Reb Zushe famously said that one day, when he would stand before the heavenly court, he would not be asked, “Zushe, why were you not like Moses?” Instead, he would be asked, “Zushe, why were you not like Zushe?” We are not expected to be as good as anyone else, since we’re not equipped with their talents and abilities. We are expected to be our best selves, utilizing our strengths and innate abilities to make the world around us better.

So how can we be more authentic?

Productivity isn’t just about a global initiative to be doing more; it’s about doing more of the things that bring us closer to our goals and reveal our true authentic self. Here are five tips to let your authentic self shine:

1. “If we realized what we were truly capable of, we would literally astound ourselves.”—Rabbi Dr. Abraham Twerski

We each have talents we know we could nurture a little more to give us an inner feeling of satisfaction. For some people it could take the radical form of, let’s say, annual trips to orphanages in Third World countries. For others it can be something far simpler, such as taking the piano lessons you always promised yourself you would, or planting that rose garden you have been wanting for years.

2. Be careful when you give your word. The listener is expecting that you to keep it.

This one really hit home with me. Especially as a mom, often my instinct was to say “Sure” without fully hearing what the request was. It kept them quiet, kept the peace, and I hoped they would forget my response half the time. Unfortunately, my children and those in our work world do expect us to listen and consider the outcomes before we give our word. I now have a 75% decrease in the amount of times I give my word, and a much higher rate of return when I do give my word.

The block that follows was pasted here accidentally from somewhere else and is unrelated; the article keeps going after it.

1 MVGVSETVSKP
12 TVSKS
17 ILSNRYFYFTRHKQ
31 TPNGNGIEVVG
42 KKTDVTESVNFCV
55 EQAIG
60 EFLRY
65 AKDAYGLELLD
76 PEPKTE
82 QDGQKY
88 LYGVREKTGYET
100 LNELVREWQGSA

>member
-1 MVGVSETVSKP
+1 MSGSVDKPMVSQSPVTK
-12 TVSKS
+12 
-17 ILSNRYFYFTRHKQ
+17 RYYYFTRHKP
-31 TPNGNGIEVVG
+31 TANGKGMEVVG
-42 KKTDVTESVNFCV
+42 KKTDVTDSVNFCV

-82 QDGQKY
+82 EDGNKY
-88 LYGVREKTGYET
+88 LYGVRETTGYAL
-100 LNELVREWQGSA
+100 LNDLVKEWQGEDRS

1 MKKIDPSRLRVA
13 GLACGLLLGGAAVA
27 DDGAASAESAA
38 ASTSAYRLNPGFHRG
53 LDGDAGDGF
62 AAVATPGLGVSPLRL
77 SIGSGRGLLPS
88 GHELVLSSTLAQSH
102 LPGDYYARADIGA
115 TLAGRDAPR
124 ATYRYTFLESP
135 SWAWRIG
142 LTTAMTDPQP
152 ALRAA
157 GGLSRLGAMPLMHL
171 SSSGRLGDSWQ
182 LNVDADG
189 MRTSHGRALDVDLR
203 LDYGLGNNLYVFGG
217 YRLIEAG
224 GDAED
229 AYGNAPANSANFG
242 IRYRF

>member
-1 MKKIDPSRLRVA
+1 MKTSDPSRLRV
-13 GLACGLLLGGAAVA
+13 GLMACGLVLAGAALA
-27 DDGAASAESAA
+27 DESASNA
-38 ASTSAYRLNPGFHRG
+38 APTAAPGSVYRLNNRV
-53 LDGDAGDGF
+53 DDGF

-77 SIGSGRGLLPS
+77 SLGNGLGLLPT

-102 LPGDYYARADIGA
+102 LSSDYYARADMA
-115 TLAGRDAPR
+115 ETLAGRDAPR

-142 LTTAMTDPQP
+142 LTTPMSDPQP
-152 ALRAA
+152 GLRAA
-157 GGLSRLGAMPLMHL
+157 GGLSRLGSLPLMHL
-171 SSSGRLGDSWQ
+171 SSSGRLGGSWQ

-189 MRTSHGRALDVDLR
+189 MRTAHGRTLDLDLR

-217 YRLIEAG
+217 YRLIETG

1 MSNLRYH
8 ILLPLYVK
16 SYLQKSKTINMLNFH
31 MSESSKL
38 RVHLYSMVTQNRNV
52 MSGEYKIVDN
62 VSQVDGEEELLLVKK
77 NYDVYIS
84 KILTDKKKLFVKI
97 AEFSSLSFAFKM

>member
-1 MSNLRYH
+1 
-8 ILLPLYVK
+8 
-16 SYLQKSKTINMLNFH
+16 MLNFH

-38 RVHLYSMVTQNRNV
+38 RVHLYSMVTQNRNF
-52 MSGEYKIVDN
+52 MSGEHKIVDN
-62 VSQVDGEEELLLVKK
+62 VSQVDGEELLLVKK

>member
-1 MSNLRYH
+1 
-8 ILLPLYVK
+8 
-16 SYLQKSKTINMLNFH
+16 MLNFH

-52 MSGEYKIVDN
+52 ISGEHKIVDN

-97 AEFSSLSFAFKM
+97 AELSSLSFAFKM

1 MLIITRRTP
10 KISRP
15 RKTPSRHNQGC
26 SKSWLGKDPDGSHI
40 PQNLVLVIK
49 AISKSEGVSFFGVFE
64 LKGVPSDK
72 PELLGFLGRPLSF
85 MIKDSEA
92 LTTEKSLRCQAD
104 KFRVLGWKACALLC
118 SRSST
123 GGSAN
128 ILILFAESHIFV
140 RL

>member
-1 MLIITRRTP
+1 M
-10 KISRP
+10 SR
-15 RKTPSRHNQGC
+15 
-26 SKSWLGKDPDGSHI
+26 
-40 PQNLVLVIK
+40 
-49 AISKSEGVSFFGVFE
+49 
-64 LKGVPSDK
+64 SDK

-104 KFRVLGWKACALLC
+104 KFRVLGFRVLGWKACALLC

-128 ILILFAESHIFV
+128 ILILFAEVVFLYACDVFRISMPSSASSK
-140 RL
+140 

3. If you want to have more credibility, accept total responsibility for your actions.

There is such a huge temptation to blame circumstances rather than take responsibility. And while I don’t want to start apologizing for the rain, I most certainly can take responsibility for being late for a meeting for which I couldn’t find a parking spot, when I chose not to leave enough time for finding parking.

4. Never underestimate the value of your positive effect on others.

If you think something nice about someone else, go ahead and share it with them. I consider it “verbal charity”: Hand out a compliment that will brighten your friend’s day, and quite possibly that comment will get stored in a compliment treasury and be nurtured like gold.

5. It takes more energy to panic than it does to plan.

Leave the “freaking out” to the teens. Feeling fearful? Overwhelmed? Grab a power nap or an espresso, and write out a plan. Executing that plan is far more productive than fueling your mind with all that panic.

Have you ever heard, “Change is easy . . . you go first”? Don’t expect this to all come easily, but small steps taken consistently will lead you to your most authentic self.